Blue Mountains Mammals

Mammals are warm warm blooded and all produce milkfor feeding their young. Nearly all mammals have a hairy or furry coat which distinguishes them from the  other class of  warm blooded animals, the birds. Mammals are divided into three groups, all of which are represented in the Blue Mountains. They are the marsupials, monotremes, and the placentals.

Marsupials

Marsupials are the dominant  order of mammal in the Blue Mountains.They  range in size from the two mtere tall Eatern grey kangaroo to the mouse sized    Brown antechinus(no photo).

Kangaroo

Kangaroos, like wombats and Koalas are marsupials. They belong to a special branch of marsupials called the macropods. This literally means big foot. Like a lot of Australian wildlife they are extremely active at night.

There are nearly fifty species of marsupial in the Kangaroo family. This includes the wallabies. There are several species of Kangaroo in the Blue Mountains. The most commonly seen species are the Eastern Grey Kangaroo and the swamp wallaby.The ubiquitous Eastern Grey kangaroo likes to live in groups. The collective term for a group of Kangaroos is “mob” although “troop” is also widely accepted.

Not all developments since the arrival of Europeans have been bad for kangaroos. Numbers of some of the large species have increased greatly in parts of the inland since European settlement. Kangaroos prefer to eat young green shoots. Even though Kangaroos are native to Australia and sheep are not, Kangaroos are not as good at eating extremely dry grass. Generally kangaroos and sheep eat different plant species, so they are not often in direct competition if there is plenty of food. In dry periods, however, kangaroos can sometimes reduce the amount of feed available to sheep and cattle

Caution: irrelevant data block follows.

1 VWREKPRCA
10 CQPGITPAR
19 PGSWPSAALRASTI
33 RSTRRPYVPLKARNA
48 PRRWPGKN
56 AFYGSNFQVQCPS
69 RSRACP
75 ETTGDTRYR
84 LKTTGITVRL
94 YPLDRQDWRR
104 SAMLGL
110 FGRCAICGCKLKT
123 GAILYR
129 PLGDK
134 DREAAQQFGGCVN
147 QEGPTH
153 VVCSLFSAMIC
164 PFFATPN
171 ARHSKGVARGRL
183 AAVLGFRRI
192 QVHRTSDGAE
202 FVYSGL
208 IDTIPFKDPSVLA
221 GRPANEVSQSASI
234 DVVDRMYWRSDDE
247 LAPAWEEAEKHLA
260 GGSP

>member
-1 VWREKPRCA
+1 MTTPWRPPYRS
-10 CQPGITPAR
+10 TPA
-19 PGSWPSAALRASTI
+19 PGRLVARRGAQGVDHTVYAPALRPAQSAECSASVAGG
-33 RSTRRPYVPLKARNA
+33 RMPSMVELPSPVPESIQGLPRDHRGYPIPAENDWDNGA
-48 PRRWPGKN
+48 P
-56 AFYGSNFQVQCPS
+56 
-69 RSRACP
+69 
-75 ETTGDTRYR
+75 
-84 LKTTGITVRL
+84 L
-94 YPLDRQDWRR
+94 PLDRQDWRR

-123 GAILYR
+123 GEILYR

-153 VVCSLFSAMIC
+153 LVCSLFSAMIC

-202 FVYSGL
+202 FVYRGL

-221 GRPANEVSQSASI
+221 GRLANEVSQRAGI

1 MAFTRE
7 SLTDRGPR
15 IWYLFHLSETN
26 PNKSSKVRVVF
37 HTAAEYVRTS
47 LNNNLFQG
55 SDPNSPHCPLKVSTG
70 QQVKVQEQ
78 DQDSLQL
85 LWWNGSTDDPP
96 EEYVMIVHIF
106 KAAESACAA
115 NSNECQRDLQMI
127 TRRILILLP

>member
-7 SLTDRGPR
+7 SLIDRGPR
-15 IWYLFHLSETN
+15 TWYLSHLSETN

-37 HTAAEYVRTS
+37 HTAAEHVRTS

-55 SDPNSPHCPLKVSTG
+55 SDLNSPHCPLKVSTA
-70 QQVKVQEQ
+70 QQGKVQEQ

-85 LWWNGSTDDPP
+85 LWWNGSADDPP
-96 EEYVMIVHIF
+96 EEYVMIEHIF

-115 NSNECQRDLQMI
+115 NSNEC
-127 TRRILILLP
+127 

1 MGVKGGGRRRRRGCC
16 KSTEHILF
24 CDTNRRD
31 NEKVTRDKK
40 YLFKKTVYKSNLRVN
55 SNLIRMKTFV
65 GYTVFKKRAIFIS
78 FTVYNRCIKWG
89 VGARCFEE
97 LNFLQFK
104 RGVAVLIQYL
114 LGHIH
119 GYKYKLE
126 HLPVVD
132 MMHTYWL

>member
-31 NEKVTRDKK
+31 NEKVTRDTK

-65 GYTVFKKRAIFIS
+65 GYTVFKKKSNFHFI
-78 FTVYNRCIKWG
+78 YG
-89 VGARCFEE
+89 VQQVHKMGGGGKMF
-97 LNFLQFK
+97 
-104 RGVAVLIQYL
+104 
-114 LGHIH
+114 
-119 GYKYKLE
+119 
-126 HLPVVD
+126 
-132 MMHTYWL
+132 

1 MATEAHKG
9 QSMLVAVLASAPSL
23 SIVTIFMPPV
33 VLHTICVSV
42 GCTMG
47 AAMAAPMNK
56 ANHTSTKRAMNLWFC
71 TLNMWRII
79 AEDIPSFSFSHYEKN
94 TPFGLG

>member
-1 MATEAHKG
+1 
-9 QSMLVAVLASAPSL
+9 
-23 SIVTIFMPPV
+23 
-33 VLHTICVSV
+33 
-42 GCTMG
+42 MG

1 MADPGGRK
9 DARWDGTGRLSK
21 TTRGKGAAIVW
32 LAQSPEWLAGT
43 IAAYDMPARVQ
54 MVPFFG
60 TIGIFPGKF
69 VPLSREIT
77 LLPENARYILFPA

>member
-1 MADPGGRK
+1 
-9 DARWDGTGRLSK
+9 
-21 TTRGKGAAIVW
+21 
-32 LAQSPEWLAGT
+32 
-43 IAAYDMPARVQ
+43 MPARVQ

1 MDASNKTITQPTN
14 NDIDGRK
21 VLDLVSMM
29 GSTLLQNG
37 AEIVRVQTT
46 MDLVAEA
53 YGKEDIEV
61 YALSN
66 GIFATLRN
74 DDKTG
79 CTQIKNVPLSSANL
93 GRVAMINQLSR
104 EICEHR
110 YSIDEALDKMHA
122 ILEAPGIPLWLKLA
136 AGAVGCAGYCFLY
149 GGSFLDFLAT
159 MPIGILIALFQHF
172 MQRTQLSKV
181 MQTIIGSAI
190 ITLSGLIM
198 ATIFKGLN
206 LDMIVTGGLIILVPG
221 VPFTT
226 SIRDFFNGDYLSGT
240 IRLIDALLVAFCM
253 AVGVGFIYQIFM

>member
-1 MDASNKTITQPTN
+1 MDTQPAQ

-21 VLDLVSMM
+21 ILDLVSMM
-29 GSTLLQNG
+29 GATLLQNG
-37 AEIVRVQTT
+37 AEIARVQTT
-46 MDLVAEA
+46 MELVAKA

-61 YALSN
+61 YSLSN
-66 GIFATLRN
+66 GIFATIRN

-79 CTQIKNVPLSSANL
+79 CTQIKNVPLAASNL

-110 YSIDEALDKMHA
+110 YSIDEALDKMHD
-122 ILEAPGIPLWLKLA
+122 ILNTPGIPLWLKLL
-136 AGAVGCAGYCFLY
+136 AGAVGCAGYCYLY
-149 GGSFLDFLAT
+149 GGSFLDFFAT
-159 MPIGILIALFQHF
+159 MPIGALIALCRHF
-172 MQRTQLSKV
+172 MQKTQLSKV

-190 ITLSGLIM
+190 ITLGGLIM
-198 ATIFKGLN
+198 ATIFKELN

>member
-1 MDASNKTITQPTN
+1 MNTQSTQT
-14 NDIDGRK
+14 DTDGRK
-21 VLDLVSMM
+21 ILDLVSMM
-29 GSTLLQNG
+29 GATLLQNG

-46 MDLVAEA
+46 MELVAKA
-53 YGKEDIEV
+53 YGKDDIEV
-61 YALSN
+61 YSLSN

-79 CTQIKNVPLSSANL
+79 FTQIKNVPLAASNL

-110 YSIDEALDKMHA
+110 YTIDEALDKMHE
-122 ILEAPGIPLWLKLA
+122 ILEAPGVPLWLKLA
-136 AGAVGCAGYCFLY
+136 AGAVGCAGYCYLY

A male Eastern Grey Kangaroo may weigh up to 70 kilograms and stand nearly two metres. This species is considered to be one of the fastest with speeds of up 65 kilometres an hour being recorded.

A new born Eastern Grey Kangaroo weighs less than one gram. The female gives birth in a little over one month. The new born then climbs into the pouch and attaches itself to one of four teats. It is not uncommon for the female to mate immediately after giving birth, but not until the baby leaves the pouch, the embryo will remain in the form of a blastocyst. This basically means that the embryo is in a state of suspended animation. Baby Eastern Grey Kangaroos (Joeys) have a pouch life of ten months. They do not become independent until about 18 months of age.

Blue Mountains Fauna

Kangaroos can often  be seen in the daytime. There is a 98% liklihood of seeing Eastern Grey kangaroos(above) on our tour .

 

Koala

Even though Koalas are often referred to as bears they are not related. Bears are placental mammals where as Koalas are marsupials like Kangaroos. The main difference between the two is, Koalas like other marsupials give birth to an underdeveloped baby where as bears give birth to a well-developed young. Koalas raise their young in a pouch.